The Shellfish Industry

What’s the difference between a clam and an oyster?

Clams and oysters are both bivalve molluscs. “Bivalve” means “two-shelled”. Clams have two shells that are mirror images of each other. They live buried in sediment and stick out their necks (actually, their siphons, which carry water in and out of the animal) to feed. Oysters, in contrast, have two shells that are slightly different: one is cupped, and the other is flat. Oysters live above the sediment and often attach to one another because each new generation cements itself to existing shells. Oysters have no need of siphons, and they filter water across their gill simply by opening their shell slightly.

Clams and oysters both have a 2-stage life cycle. As adults, they pretty much stay put. (Clams are slightly more mobile and can sometimes be seen inching their way across a tideflat.) Obviously, if you can’t move very much, it’s hard to find a partner for reproduction. Clams and oysters avoid this problem by simply releasing their gametes in a population-wide spawning event. In fact, in past times, oysters in the bay were tricked into spawning by tossing ground-up oysters into the bay, because eggs and sperm leaked out and triggered reproduction in others. Eggs are fertilized by sperm in the water, and larvae begin to develop. Larvae spend several weeks floating around, eating phytoplankton and growing, until they are large enough to metamorphose (300 microns, or about 1/100 inch). Then they select a likely spot – clams seem to prefer a muddy beach with round pebbles in the middle of the tideflat, and oysters prefer other oyster shells slightly lower – and reorganize themselves to become miniature versions of adults.

Both oysters and clams are farmed in Willapa Bay. The major aquaculture species, Pacific oysters and Manila clams (steamers), are both originally from Asia. Pacific oysters were deliberately introduced to revive a faltering industry (1928 in Willapa Bay), and clams entered as hitchhikers on oysters but were later recognized as a valuable species to farm. Around Nahcotta, you can see piles of oyster shell, crushed oyster shell, and gravel. The whole shell is used to farm oysters, whereas gravel and crushed shell are spread on tideflats to improve conditions for clams.

How are oysters produced?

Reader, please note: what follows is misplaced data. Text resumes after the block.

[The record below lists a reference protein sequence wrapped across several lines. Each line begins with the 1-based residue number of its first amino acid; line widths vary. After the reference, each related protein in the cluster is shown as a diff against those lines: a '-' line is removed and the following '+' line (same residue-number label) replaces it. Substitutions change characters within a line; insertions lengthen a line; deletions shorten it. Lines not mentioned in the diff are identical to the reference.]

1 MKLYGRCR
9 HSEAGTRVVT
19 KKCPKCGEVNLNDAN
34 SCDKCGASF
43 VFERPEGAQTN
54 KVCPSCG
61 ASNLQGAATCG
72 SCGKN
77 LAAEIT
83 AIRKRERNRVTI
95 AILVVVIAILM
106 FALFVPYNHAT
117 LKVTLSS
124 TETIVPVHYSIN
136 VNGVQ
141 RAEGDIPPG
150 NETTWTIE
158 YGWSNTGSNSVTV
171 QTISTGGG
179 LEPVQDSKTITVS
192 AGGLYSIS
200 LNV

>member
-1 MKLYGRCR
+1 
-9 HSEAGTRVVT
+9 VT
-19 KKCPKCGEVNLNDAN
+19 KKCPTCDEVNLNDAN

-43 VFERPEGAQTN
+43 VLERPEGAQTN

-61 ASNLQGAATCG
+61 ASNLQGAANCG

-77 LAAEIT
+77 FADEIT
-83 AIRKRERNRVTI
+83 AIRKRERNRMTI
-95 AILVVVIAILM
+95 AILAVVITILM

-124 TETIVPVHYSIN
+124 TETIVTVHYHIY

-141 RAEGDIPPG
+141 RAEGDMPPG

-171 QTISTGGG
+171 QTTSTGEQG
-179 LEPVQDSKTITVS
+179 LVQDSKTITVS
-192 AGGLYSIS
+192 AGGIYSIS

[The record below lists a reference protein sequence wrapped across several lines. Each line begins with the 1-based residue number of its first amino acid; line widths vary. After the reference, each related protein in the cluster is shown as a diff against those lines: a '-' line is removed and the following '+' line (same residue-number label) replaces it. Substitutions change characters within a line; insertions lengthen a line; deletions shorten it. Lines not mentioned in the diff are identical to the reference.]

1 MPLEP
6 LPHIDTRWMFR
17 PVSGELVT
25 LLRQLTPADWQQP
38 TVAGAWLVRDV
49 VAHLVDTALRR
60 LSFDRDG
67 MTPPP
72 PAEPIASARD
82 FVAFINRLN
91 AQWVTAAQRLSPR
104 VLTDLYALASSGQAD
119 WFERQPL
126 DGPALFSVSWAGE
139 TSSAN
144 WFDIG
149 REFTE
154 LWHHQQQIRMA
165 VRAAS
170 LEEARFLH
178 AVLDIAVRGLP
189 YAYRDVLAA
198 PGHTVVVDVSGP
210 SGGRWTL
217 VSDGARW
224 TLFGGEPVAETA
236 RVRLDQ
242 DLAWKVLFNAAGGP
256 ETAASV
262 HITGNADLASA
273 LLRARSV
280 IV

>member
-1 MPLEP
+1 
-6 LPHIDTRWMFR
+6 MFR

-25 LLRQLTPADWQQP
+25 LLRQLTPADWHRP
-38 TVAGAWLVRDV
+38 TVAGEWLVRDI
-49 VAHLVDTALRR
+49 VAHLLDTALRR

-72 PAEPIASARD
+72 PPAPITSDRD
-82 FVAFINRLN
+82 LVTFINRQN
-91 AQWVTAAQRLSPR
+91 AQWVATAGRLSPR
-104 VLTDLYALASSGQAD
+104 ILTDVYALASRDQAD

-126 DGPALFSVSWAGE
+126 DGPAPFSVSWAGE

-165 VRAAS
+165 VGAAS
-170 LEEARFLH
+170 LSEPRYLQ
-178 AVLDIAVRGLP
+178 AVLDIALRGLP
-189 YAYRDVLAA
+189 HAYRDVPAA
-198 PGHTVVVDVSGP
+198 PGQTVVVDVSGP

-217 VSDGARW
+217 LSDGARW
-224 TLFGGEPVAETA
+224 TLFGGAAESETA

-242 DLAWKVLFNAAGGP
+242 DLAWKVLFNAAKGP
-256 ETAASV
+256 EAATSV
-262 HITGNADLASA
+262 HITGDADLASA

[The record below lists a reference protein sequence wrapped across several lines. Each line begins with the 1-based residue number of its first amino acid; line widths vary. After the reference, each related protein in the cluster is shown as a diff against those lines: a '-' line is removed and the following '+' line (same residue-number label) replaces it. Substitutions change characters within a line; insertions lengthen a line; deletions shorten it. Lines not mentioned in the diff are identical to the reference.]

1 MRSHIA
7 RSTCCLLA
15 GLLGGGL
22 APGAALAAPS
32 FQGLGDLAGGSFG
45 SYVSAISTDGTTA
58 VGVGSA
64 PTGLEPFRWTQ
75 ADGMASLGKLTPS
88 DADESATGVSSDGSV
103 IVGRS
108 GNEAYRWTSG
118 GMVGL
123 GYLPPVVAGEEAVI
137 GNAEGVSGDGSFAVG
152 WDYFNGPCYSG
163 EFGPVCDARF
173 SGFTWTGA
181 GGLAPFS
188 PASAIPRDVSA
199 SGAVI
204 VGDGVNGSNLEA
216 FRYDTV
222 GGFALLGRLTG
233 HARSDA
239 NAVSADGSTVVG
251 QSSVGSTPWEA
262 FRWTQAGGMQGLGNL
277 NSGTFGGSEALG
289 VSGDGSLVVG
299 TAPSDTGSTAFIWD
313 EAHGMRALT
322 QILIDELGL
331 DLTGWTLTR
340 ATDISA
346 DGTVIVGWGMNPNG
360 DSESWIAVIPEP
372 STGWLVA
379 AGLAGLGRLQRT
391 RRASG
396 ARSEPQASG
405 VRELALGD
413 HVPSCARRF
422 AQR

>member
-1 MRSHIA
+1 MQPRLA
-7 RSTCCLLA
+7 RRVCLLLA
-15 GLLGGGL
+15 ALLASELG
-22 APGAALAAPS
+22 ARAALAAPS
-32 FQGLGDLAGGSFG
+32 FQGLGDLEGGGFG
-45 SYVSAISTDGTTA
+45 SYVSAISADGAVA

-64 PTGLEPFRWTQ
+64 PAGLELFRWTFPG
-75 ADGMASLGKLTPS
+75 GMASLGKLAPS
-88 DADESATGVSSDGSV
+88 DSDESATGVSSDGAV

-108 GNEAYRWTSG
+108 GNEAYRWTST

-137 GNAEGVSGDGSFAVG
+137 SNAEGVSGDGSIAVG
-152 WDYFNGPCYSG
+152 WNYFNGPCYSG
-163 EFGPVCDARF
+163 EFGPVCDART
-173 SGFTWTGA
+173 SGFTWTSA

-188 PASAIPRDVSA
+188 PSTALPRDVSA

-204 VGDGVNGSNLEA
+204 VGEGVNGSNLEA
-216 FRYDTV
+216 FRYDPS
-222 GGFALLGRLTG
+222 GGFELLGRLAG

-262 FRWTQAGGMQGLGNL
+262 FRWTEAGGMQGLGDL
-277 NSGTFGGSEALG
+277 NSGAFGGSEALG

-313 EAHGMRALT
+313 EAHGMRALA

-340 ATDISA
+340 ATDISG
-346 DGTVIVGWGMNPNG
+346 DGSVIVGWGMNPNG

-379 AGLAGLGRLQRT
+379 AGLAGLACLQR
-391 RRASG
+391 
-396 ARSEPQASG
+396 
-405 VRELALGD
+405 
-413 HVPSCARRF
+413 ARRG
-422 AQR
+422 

Here are the basic steps for oyster farming in Willapa Bay:
  1. Prepare shell: Oyster larvae settle on old oyster shell, called cultch. Early oyster growers tried many different items for oyster settlement, including branches, bamboo (in Japan), glass plates (for research), and egg cartons covered in concrete. Shell works very well. Today, shell is either spread directly on the tideflat, or mesh bags are filled with shell (~40 lbs each). These mesh bags may be placed in Willapa Bay or in tanks in a hatchery, where oyster larvae are grown to settlement size.
    The advent of hatcheries has also enabled the production of single oysters, which cater to the live market. To produce a single oyster, shell is ground to a fine powder, with the pieces just big enough for a single oyster to settle. Apparently, oysters prefer not to settle on such small pieces, if other options (such as the sides of tanks) are available, but water flow can be used to push larvae onto the shell grains. Single oysters are then grown in tanks until they reach thumbnail size, again using water flow to prevent them from cementing to each other. Small oysters are carefully planted onto tideflats.
    In years past, shellstrings were used as a settlement device. Kids could make a little spending money by punching holes through shells and stringing them on a wire 4-6’ long. Bent in half, these wires were draped over scaffolding on the tideflat. Shellstrings were effective but inefficient and now are only used for research purposes. A weekly record of recruitment measured by the Washington Department of Fish and Wildlife and continued by AT stretches back over 50 years.
  2. Find larvae: Oyster growers can get a new crop of oysters by placing shell in just the right places at just the right time in Willapa Bay. The “right place” is somewhere in the south part of the bay; it’s generally too cold closer to the mouth of the bay, and tides would flush the larvae out to the ocean. The “right time” is in late July or early August, just before peak settlement. When abundant oyster larvae are found in water samples, oyster growers work day and night to put out shell. If they’re too early, the shells become silty and larvae are less likely to choose them. If they’re too late, they miss peak settlement.
    Today, it may seem that finding larvae is an easy step in oyster farming. Natural settlement has become increasingly reliable, and several hatcheries in the region produce billions of larvae annually. For transport, larvae are strained out of the water into a ball about the size of a grapefruit, then placed in damp paper towels in a cooler. At the other end, simply dump them into a tank with shell.
    In the past, however, larvae were somewhat unpredictable. In fact, from the 1920s until the 1970s, small oysters were imported annually from Japan (with a hiatus during WWII for obvious reasons). These oysters (and anything hitching along) were planted on tideflats to grow into market-sized oysters. In the 1970s, hatchery technology finally overcame the need for continued imports.